Jacob Ross, the Caribbean Chekov

Jacob Ross
Jacob Ross

Keith Jardim

Jacob Ross’s recently published Tell No One About This: Collected Stories 1975-2017 is probably the most important and well written gathering of stories ever to appear in the English-language Caribbean, maybe in any language here. I would even dare to say it’s one of the best story collections in the Commonwealth.

Thank the gods Ross listened to Olive Senior, Jeremy Poynting and Bernadine Evaristo and put together this book. Senior had to glue him to a chair for long discussions, but he paid attention finally.

There’s a total of 29 stories, divided into four sections: Dark, Dust, Oceans, and Flight. There isn’t a single weak story; most of them jolt you with their power.

And Ross’s range and art are impressive, masterful, a nod to and steps away from or above the Russian short-story genius Anton Chekov, a writer largely credited with inventing the modern short story.

From children to women and the elderly to, of course, the ever-popular Caribbean man, floundering in impotence and corruption, bacchanal and abuse, we witness the region’s every change, especially Grenada’s (where Ross is from).

Ross, who was at the 2018 Bocas Lit Fest and is a fellow of the Royal Society of Literature, was mostly raised by women, and their wisdom and craftiness, their beauty and wickedness are all here.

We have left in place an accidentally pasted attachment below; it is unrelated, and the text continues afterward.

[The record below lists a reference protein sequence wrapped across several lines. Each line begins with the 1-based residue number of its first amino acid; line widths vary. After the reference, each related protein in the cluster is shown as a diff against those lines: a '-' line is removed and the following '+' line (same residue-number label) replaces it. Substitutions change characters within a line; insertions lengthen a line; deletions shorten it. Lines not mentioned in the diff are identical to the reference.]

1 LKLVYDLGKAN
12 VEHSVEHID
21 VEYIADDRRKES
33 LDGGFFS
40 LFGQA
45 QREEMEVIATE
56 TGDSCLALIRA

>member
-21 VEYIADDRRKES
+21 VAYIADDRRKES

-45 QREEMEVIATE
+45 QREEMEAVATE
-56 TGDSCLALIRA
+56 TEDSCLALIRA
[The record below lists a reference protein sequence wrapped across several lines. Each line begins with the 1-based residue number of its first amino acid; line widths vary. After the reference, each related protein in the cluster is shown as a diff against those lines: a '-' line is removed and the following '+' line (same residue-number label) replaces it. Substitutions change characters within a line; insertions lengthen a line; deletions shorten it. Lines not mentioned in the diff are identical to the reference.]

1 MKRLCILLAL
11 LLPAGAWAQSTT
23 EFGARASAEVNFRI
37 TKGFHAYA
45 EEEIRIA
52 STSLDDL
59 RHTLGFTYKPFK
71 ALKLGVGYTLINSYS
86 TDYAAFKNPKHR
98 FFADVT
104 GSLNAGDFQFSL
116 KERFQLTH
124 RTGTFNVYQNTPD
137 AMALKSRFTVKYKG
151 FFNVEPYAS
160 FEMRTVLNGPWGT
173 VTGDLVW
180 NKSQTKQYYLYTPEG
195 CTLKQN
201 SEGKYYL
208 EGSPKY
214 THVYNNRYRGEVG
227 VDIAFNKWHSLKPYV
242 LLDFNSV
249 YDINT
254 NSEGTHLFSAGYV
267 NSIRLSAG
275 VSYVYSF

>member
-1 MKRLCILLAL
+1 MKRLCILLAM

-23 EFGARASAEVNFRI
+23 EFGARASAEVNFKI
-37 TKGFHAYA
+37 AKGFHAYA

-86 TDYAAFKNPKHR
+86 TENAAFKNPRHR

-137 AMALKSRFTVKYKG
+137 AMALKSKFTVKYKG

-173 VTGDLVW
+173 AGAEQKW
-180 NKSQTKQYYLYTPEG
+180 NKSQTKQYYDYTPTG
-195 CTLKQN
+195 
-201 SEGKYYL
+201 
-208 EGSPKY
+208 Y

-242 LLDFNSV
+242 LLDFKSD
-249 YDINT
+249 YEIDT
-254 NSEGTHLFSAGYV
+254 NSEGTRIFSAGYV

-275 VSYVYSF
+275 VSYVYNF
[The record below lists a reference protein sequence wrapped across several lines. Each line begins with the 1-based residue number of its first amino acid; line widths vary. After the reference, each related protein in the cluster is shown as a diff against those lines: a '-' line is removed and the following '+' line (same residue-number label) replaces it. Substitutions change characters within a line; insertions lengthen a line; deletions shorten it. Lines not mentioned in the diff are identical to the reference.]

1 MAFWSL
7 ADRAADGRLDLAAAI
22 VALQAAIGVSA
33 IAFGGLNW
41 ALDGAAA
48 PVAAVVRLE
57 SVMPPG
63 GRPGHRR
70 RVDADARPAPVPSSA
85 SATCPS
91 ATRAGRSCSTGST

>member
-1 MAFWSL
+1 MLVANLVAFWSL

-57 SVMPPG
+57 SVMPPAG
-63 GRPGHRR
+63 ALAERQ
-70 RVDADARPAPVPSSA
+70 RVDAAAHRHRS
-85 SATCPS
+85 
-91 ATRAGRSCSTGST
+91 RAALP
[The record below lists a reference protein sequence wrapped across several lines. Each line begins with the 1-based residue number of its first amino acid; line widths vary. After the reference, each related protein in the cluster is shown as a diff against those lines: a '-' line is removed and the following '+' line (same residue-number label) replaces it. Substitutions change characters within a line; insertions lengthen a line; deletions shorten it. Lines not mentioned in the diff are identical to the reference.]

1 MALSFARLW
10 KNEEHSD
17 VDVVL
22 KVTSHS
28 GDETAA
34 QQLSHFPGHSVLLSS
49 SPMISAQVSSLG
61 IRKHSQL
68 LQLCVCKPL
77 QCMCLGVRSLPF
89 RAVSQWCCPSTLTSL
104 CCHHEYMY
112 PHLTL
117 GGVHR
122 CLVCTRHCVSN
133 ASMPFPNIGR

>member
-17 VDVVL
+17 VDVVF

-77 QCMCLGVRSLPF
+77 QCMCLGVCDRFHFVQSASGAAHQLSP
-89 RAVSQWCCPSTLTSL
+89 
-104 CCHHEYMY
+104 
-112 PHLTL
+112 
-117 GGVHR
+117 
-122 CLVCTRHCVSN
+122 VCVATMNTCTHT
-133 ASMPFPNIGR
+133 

Tell No-One About This

In Rum and Coke, a matriarchal lady decides to commit the ultimate protection for Daniel, a young addict utterly at the mercy of Teestone’s powder and in her charge. She reflects on the neighbourhood children: “At their age, life was supposed to be kinder than it would ever be again – a time of an enormous promise that never lasted long, but was part of growing up. It belonged to that age. Was part of what kept you going for the rest of your life.”

To take that away from a child, to drive them, as some parents do, to the Teestones of our world, may be beyond forgiveness. But that isn’t Norma Browne’s crime; it’s a crime vague and omnipotent in the struggling society itself, its source the very creepiness of history. What Norma does to combat Daniel’s addiction is brave, honourable and, yes, reckless, even wrong.

Yet the reader can’t help end the story with a bow to this lady, wishing to all the gods that there were more like her in the world. In an early story – Cold Hole – a boy has to prove to himself that he can swim deep into the forest stream hole where the biggest crayfish thrive. This is a Grenada no longer with us, an island rich in towering cool-wet forests, a Harris-esque sanctum where Nature is Whole Life.

Tell everyone about this book. Run through Port of Spain screaming the author’s name and the title. And then go and plant trees in Grenada.

Keith Jardim is the author of Near Open Water, a collection of stories. He will resume teaching fiction workshops at the Naipaul House in late



"Jacob Ross, the Caribbean Chekov"

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